Interestingly Nariyama Shihan has been quoted as saying if you wear the hakama you better be good as it implies a level of formality. From the picis these guys had no problem.

The Shodokan Honbu people (including Shihan) did not wear hakama during Enbu.
Quote:
Hanna Björk (Hanna B) wrote:
Hey, I thought you guys never wore a hakama?

Peter Rehse Shodokan Aikido
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Old 09-18-2003, 02:04 AM   #7
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Hi Peter,

I don't know who the bald chappie is, but the gentleman in the red T-shirt standing behind him is Bob Jones, 6th Dan, and current Chairman of the British Aikido Association.

http://www.wakefield-aikido.co.uk/ga...gallery3-8.jpg

He was the tutor for my coaching course, and had the pleasure of doing a Tomiki "workshop" with him after. His son, Simon on the left below) is also a long time practicioner having started at age 7 (if I remember correctly), now in mid twenties.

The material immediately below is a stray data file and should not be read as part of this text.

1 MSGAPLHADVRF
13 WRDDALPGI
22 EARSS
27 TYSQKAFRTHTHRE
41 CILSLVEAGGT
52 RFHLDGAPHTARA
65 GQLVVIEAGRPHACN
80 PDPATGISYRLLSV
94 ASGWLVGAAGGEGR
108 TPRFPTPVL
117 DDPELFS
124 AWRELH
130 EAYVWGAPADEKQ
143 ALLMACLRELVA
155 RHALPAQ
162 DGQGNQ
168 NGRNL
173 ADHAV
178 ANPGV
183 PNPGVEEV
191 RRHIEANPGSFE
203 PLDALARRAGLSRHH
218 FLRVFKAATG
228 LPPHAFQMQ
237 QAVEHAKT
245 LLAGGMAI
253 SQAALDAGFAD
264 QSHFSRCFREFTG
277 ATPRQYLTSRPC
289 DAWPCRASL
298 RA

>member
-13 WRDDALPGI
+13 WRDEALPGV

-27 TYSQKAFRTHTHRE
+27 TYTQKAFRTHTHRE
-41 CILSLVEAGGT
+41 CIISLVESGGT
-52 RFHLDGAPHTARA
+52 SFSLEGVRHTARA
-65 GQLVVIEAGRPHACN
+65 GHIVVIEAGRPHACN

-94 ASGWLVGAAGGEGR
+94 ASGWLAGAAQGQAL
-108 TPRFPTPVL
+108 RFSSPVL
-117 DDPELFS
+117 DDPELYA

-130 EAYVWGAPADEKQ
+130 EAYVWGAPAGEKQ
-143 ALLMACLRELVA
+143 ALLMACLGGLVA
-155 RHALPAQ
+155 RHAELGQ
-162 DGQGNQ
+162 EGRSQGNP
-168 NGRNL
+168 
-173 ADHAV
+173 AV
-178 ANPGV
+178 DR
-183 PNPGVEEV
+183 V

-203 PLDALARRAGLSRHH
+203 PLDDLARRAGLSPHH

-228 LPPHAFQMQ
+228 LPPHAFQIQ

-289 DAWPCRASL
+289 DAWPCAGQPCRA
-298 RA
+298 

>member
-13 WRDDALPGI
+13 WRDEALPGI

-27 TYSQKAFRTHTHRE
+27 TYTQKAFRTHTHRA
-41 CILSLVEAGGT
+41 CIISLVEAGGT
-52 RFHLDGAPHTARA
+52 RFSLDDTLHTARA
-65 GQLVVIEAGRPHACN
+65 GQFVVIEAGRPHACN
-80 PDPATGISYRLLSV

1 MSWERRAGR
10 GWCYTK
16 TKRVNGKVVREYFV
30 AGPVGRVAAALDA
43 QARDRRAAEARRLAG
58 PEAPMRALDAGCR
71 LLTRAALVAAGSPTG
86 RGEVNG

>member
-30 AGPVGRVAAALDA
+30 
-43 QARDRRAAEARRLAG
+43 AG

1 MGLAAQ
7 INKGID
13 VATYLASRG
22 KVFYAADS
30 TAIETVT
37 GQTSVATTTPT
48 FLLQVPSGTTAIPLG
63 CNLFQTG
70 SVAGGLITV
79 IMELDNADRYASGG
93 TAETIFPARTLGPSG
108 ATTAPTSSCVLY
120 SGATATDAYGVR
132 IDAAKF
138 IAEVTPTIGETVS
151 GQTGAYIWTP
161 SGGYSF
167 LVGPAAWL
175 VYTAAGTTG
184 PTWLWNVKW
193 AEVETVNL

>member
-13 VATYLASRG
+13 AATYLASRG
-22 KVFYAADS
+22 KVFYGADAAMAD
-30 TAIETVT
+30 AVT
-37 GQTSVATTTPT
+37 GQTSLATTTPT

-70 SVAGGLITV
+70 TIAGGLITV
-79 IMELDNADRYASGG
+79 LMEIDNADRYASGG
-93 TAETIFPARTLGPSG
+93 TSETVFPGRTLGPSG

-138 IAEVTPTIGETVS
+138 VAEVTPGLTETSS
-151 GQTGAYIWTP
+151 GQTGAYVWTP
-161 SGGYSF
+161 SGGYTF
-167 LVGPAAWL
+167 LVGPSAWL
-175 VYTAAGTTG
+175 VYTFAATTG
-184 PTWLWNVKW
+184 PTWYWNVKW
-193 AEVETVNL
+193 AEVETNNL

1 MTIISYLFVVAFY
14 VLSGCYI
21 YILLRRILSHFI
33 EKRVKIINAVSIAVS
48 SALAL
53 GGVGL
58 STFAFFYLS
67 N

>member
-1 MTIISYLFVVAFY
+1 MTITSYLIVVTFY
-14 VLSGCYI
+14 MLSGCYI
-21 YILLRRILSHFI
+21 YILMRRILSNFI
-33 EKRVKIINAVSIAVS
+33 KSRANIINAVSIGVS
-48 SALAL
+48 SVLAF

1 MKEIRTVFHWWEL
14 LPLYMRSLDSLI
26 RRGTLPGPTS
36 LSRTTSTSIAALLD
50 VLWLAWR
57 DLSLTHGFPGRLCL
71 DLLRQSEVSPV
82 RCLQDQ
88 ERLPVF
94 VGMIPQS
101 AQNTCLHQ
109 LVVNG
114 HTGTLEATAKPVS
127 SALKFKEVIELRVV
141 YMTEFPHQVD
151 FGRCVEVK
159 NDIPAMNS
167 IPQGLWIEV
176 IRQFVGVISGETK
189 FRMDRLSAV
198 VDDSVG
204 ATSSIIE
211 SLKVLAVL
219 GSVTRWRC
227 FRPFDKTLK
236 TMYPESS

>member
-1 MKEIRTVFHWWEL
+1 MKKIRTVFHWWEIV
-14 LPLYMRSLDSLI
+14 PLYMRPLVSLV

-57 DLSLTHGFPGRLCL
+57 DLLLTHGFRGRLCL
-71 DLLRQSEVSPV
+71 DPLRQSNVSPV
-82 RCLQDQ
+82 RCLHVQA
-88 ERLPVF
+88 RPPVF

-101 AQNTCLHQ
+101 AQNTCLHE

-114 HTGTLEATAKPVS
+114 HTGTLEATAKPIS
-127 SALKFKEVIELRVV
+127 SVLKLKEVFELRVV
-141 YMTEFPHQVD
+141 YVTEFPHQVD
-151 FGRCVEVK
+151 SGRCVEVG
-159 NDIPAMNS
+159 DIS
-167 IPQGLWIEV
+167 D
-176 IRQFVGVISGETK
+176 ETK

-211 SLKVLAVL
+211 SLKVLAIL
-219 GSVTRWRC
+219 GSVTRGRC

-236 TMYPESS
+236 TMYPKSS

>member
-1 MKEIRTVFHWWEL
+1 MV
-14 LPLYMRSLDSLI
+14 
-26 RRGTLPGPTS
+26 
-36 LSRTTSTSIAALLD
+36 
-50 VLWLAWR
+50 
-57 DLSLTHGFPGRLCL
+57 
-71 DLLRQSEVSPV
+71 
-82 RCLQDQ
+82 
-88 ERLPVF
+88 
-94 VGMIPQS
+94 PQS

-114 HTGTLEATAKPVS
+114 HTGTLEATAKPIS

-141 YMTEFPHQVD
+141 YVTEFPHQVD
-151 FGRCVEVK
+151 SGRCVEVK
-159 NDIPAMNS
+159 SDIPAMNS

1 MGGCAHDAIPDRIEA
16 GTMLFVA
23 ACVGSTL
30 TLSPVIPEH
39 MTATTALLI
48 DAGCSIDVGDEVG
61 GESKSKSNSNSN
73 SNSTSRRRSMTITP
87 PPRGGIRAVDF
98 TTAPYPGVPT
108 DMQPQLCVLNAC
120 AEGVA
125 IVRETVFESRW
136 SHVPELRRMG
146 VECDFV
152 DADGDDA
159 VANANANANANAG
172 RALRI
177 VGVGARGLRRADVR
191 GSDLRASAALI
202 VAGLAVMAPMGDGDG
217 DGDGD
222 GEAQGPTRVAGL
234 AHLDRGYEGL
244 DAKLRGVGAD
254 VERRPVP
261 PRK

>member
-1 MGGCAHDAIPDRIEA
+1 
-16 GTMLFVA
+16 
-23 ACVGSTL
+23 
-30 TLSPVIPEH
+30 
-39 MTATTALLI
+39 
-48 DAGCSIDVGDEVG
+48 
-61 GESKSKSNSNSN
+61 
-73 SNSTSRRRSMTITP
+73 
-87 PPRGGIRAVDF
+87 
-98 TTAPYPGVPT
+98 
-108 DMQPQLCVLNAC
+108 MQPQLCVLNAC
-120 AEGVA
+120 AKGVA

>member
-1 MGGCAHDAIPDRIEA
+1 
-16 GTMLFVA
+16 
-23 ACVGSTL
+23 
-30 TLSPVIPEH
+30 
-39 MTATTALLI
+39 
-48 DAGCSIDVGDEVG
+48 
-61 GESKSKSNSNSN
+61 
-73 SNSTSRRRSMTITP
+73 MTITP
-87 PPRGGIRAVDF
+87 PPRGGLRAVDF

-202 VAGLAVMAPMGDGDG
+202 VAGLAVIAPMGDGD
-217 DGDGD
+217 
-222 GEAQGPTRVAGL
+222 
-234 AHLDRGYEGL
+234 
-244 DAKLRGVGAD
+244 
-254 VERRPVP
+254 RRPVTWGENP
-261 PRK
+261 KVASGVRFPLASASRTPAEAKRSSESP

http://www.wakefield-aikido.co.uk/ga...gallery8-8.jpg

Some dynamic looking pics there, my fav, just for the facial expression is:

http://www.wakefield-aikido.co.uk/ga...gallery6-8.jpg

As for the hakama, I'm sure they told me they only wear them for the kata competitions.

Regards

Bryan

Last edited by batemanb : 09-18-2003 at 02:06 AM.

A difficult problem is easily solved by asking yourself the question, "Just how would the Lone Ranger handle this?"
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Old 09-18-2003, 02:09 AM   #8
PeterR
 
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Hi Chuck;

Favourite of the pictures - no comment on the waza. Like Bryan I love the facial expression.

Peter Rehse Shodokan Aikido
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Old 09-18-2003, 04:57 AM   #9
Yann Golanski
 
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talking about Hakama and Tomiki... does anyone know why Tomiki decided not to use a hakama?

The people who understand, understand prefectly.
yann@york-aikido.org York Shodokan Aikido
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Old 09-18-2003, 05:01 AM   #10
PeterR
 
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It really is a question about safety in randori.

Peter Rehse Shodokan Aikido